I actually had this game circled on my World Cup calendar. It seemed the perfect storm. Croatia was coming off a goal-fest victory over lowly Cameroon. Mexico had just drawn 0-0 with Brazil in one of the most open and entertaining scoreless draws I’ve ever seen. I figured I was in for a treat with the form the two sides were in and the stakes for advancing being as high as they were. And so for my 4pm viewing pleasure, I chose El Tri vs. the Croats.
I genuinely fell asleep in the first half of this match. Somewhere after Oribe Peralta’s shocking slip and fall midway through the first half, I went dark, sweet dreams of Ivan Rakitic long balls and cool Peralta finishes dancing in my head. I awoke to the same 0-0 scoreline and the same feeling of regret as Neymar was singlehandedly winning the group for Brazil.
Thankfully, the second half was at least a little brighter. This was Mexico’s game nearly the entire match, and their breakthroughs came in waves. So swift was the change that Mexico went from being one conceded goal away from elimination to one goal away from actually stealing the group from Brazil, all in the span of 10 minutes.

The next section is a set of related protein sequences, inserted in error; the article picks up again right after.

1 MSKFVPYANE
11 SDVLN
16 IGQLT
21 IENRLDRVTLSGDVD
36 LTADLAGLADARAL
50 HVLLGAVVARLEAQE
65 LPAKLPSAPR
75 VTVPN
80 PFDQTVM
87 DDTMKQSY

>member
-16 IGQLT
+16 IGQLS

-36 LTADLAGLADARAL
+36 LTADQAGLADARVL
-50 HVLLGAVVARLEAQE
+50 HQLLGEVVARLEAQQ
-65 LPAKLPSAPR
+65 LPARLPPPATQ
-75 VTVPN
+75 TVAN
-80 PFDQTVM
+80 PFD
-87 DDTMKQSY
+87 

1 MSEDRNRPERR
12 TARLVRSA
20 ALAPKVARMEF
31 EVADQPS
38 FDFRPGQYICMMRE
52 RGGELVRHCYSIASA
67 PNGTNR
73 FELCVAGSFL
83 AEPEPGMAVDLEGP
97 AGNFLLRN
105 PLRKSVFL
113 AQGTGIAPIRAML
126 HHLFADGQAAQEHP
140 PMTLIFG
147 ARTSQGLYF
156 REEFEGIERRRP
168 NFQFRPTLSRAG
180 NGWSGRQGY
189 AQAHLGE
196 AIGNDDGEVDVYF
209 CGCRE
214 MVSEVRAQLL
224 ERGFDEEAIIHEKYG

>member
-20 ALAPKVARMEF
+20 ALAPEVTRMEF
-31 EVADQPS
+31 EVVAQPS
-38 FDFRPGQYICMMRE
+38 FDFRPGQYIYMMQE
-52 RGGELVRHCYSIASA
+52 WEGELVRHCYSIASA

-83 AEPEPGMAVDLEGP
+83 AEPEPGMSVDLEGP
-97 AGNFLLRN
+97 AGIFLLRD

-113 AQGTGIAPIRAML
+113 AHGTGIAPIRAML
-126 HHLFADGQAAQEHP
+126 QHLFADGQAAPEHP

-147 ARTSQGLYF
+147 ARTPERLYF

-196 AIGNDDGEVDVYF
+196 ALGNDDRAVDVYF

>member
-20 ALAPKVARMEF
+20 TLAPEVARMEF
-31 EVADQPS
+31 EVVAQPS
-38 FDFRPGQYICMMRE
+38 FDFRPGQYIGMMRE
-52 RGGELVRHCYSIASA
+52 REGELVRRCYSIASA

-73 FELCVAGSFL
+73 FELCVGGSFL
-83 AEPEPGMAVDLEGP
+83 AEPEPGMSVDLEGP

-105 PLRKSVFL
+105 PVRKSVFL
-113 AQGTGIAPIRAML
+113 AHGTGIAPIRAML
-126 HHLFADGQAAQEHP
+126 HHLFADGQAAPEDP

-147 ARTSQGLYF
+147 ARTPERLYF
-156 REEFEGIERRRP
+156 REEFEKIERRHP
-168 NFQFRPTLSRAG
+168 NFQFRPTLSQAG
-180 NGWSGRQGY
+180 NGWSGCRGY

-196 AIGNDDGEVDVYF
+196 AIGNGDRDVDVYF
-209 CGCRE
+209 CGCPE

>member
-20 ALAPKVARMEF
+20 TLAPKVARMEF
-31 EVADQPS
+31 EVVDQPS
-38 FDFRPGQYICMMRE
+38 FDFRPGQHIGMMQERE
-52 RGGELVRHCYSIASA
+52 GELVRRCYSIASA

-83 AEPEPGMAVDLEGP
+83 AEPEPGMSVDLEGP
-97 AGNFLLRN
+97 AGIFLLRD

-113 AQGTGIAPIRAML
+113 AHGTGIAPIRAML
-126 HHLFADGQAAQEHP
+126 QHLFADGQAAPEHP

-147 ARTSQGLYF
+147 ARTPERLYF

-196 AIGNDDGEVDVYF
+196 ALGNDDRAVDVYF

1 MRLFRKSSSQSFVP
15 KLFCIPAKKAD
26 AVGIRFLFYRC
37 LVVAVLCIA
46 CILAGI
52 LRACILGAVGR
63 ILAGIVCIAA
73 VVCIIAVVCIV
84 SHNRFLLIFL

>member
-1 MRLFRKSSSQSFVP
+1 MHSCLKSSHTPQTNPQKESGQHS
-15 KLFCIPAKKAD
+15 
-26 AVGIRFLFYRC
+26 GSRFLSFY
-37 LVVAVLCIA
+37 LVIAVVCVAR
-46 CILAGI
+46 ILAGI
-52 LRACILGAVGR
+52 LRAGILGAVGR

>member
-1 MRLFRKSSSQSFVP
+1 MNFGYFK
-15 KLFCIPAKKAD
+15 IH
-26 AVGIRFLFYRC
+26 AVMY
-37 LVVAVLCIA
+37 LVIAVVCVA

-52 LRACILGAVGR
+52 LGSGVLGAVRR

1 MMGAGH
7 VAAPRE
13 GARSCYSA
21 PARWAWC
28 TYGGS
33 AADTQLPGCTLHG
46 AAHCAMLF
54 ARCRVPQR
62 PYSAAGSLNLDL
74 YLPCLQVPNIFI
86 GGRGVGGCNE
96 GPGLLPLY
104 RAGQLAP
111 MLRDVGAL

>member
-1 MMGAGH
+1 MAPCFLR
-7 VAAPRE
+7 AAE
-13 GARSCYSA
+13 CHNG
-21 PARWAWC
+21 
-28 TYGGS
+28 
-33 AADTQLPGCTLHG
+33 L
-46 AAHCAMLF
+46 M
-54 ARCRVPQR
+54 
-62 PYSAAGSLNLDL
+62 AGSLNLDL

As much as I am bred to begrudge El Tri every ounce of success they enjoy, I’ve been keenly interested in watching their matches. A commitment to team – something you might say was lacking during qualifying – has shown up in bunches in Brazil. My defining moment of the match? The late-game goal line clearance by Mexican center back Maza Rodriguez with his team up 3-0 and assured of a spot in the knockout rounds. The goals looked like they might never come before the last twenty minutes today, and that will be a concern going forward. But with Ochoa in net, and a little heart to make up for the lack of pace in the backline, the Mexicans will not be an easy out.